from Western Australia in 1876, and
. still an ardent believer in the principles
I, will accompany Judge
to Philadelphia. Hon.
aniel F.‘ Cohalan, well known to
Irish Nationalists, both ‘rt
and Ireland, will also be present.
A treat is in store for all who shall
arrend the Academy to hear the gifted
orator expoun the principles of
Emmet and explain present conditions
I- Cardinal Logtle Backs llealy.
Writes Letter Defending Member
for North Louth, and Saying
“Be Would Vote for Him.
The following letter from Cardinal
Logur. defending Mr. Timozhy hi
North Louth. and promising to vote for
on January r4;
“Ara Coeli, Armagli.
Dear Sir: I do not think that it
would be strictly in keeping with my
mi a .
tantlitlate, otherwise I should willingly
noniillate Mr. Ieitl .
"I 5 a ,-
Durirliilk on Thursday, the 20th, to vote
for Mr, Iiezlly. You can make any
able honesty and a devotion to the iii-
terests of Ireland. which, whatever occa-
sional mistakes hc ma
riistakes from which his orlpouents are
>y rlcver wavered.
1TIll which has been proved by long years
)f disint-rested service
“ regret very much that Dltndalk and
in ave been thrown into
' y a con-
est which I, at least, believe to have
'een neither necessary nor useful, and
- ch is little calculated to promote that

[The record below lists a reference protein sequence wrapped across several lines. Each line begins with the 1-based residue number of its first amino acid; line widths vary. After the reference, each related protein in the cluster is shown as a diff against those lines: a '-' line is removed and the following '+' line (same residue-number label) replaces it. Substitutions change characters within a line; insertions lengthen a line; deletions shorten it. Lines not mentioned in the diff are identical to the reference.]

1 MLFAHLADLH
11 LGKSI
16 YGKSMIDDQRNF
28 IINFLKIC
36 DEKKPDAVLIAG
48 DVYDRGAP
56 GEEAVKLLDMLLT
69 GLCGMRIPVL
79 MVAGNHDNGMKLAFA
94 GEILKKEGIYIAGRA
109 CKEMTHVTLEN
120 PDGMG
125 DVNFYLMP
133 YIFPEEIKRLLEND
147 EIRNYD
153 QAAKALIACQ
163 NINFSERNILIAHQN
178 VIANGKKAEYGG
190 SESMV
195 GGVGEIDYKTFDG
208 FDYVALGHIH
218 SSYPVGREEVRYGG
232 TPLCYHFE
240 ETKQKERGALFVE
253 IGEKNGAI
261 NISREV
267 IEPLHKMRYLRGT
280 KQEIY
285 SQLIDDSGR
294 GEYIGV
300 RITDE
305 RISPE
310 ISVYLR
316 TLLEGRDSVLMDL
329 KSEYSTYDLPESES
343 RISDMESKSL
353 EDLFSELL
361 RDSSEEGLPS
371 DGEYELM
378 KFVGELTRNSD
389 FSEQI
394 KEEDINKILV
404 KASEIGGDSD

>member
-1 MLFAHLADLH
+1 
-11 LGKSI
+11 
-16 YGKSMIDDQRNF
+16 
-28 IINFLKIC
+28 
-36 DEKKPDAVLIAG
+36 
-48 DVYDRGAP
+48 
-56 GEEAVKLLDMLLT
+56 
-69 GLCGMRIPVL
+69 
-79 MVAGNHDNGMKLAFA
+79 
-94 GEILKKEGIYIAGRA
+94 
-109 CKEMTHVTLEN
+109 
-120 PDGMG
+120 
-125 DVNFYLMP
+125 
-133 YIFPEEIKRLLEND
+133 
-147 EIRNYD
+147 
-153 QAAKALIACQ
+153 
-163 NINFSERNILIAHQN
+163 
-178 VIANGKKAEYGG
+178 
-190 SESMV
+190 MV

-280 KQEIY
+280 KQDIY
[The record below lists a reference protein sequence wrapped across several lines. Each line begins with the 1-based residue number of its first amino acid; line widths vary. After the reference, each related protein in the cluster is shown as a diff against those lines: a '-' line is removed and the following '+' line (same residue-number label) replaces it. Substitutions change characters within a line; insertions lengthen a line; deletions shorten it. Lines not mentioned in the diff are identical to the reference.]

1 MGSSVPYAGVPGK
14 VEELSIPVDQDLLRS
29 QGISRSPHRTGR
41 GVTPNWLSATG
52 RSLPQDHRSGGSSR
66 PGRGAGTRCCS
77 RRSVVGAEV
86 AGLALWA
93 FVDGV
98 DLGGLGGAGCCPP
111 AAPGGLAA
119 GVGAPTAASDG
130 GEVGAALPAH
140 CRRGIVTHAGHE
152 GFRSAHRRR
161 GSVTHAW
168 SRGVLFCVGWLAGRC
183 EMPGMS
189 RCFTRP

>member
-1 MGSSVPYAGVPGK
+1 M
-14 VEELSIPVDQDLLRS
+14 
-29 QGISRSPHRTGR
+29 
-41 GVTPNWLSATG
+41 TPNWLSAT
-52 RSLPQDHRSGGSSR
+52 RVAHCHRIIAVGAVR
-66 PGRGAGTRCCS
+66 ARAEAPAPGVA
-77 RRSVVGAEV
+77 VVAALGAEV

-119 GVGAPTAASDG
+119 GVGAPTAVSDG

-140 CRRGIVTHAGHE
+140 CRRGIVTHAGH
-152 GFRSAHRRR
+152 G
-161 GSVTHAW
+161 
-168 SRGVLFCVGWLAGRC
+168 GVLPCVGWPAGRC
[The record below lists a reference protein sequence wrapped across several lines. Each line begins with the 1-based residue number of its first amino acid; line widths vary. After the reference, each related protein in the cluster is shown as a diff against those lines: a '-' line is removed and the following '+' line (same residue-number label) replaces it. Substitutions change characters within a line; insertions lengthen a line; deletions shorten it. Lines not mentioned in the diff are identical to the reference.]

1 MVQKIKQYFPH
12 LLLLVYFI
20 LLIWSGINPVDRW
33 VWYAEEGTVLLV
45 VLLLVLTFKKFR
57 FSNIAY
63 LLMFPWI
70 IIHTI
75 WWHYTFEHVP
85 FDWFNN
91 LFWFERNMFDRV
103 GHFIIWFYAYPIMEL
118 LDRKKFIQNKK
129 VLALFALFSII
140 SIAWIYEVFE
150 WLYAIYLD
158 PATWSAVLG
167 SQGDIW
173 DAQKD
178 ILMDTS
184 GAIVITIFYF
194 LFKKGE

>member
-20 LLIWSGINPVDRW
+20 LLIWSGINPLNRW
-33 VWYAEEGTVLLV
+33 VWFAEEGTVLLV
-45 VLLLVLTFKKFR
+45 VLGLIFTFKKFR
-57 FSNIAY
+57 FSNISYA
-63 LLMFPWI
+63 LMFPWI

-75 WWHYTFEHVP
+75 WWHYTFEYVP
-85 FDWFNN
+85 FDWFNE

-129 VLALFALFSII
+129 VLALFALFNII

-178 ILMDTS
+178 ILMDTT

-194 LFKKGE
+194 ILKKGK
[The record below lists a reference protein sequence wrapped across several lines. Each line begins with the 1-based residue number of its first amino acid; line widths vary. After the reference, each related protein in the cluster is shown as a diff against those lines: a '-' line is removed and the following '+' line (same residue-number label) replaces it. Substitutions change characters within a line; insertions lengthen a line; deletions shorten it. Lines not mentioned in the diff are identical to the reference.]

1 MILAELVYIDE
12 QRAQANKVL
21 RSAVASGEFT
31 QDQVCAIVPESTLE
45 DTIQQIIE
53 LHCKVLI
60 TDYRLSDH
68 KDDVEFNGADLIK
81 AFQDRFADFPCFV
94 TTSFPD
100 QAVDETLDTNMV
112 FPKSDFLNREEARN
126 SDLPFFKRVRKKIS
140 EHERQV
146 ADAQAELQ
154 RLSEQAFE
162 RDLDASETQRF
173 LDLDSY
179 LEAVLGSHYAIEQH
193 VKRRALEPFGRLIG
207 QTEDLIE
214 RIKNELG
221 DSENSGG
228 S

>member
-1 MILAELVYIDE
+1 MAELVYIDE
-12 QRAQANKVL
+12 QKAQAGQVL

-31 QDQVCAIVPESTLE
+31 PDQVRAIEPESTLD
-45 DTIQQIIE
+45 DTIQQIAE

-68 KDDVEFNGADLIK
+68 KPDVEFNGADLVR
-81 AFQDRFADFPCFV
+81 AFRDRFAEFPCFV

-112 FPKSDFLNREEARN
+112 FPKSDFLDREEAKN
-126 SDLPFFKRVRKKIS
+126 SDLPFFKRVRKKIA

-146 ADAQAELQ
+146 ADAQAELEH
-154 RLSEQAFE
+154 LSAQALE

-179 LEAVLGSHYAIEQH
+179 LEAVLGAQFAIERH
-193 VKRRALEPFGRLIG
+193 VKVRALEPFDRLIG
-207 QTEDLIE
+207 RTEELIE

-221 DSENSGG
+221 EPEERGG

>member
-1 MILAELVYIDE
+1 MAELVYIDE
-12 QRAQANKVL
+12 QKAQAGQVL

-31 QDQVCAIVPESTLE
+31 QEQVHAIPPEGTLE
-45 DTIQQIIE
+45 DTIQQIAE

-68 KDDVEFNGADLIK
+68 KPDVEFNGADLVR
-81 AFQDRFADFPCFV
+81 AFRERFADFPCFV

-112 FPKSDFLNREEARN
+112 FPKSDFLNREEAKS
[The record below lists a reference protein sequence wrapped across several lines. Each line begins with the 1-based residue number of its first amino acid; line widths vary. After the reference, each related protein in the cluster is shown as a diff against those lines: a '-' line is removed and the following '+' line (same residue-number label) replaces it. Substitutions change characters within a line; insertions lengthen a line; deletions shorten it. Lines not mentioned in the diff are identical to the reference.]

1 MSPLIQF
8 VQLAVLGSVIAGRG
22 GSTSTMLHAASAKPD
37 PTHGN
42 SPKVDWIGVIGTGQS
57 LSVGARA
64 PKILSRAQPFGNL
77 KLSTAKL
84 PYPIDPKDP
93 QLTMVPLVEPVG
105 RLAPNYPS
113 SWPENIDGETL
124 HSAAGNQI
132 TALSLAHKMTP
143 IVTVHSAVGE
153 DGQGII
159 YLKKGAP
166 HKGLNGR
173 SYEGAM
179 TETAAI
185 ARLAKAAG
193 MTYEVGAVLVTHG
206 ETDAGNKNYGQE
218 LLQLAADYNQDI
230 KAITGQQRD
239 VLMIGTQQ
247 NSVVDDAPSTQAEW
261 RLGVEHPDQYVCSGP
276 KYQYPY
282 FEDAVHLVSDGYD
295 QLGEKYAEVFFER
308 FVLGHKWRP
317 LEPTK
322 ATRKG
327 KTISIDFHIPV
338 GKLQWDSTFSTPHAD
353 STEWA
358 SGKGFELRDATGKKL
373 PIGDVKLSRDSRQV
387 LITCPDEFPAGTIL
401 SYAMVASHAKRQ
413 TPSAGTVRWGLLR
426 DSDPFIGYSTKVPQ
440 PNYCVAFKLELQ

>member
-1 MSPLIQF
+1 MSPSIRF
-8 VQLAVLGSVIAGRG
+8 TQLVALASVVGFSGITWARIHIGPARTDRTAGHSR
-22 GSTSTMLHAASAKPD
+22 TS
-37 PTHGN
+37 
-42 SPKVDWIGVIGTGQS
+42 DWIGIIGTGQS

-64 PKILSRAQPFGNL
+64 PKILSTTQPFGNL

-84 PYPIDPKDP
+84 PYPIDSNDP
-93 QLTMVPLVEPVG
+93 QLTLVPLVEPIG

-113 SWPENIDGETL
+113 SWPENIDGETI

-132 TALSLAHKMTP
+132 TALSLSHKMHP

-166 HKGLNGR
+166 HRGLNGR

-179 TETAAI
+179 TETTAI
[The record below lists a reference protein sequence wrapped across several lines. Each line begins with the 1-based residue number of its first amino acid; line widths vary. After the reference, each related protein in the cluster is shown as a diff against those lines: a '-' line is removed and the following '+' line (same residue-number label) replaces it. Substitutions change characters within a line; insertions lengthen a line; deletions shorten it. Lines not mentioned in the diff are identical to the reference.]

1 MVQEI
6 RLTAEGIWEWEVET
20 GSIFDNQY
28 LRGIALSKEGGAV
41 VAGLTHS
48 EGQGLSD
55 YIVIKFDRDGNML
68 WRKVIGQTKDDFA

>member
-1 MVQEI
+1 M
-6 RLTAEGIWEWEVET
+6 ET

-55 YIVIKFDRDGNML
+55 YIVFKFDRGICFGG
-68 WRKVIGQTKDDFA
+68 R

union of w it: we ear so ruuc .
“ am. dear sir, yours faithfully,
“MICHAEL CARDINAL LOGUE
“liernard Hamill, Esq., . P.
“P . are at ftil liberty to
make use of the inclosed letter, Ehicll
is not intended to be riva .
e at e since announced the election
llealy by a majority o 99 l
he had to be
tected from a hostile mob e mrib
wax, doubtless, composed of Joe Devlin's
Board of Erin thugs.
also announced that ‘pm-
Han.Thomas C.0'Sullivan,Juclge I
I-Iealy, the candidate for Parliament for ‘
him, was publislletl in the Irish papers ‘
however, endcltvtir to be in 0
Declaration of Principles.
Tilt: lirolherhoorl of the cian.na-Gael
I5 nrilitiual in its essence, spirit and coi-
stitlltinil; in its principles, vturkivlgs and
lcacliiugs. t aims to est:-ililisli in ire-
land an Irish Rt'ptIl)llC-IIOI a British
province. It limits to helitiltl zin Irish
Ctirlgress in Stbsltill i-i linlilin, whose
not till "alixilitlry i'I'arliameiit
lrzllszictiilg its aflziirs in the tongue of
its ellsltivcr and irhisier.
It l)rlit=t'es in tile priilciplt-s oi’ Irish
, Nitliortzilily fought for by the Red Iiand
or Ulster, by the llltliiorliil Owen Roe,
by tile gallant S(ll'5i‘lClIl, by the un-
tlnuuictl Clare, by the iictt-r-lo-bc-ior-
gotleu Tone, and by the Sntiety of ‘the
United Irishmen; in the truths so ela-